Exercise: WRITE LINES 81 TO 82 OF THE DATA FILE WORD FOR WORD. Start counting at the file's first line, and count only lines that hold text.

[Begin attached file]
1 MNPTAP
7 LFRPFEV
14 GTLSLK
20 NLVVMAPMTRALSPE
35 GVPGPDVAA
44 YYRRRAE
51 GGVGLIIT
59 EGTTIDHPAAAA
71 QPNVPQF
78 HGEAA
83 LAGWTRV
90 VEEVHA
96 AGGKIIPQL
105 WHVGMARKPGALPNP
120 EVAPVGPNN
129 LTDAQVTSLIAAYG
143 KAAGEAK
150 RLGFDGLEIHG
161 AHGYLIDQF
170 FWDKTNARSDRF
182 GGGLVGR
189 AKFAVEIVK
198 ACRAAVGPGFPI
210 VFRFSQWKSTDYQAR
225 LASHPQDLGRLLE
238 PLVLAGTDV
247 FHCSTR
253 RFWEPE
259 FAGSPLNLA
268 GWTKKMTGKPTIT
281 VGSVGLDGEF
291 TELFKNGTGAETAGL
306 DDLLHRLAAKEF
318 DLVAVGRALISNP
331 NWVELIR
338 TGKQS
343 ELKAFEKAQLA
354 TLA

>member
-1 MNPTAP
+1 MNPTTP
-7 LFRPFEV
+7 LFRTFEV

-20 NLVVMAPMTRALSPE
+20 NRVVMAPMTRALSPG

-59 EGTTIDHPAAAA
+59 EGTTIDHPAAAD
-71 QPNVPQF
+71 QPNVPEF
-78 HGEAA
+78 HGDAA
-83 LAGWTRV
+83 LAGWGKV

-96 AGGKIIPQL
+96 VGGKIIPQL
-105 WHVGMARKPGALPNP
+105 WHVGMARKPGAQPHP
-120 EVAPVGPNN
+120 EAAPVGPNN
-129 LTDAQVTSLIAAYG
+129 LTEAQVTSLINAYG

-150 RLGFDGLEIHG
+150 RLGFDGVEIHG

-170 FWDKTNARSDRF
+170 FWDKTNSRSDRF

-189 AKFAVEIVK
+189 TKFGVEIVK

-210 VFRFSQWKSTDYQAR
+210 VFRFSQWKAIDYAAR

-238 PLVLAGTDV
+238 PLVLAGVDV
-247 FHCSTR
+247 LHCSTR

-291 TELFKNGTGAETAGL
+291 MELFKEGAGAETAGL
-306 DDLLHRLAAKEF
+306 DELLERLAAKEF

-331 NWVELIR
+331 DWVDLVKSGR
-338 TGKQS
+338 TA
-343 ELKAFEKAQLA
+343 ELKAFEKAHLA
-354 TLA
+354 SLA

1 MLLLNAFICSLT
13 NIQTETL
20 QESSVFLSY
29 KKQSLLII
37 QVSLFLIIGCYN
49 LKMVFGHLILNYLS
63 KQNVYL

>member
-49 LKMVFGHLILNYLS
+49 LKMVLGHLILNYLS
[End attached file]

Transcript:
+338 TA
-343 ELKAFEKAQLA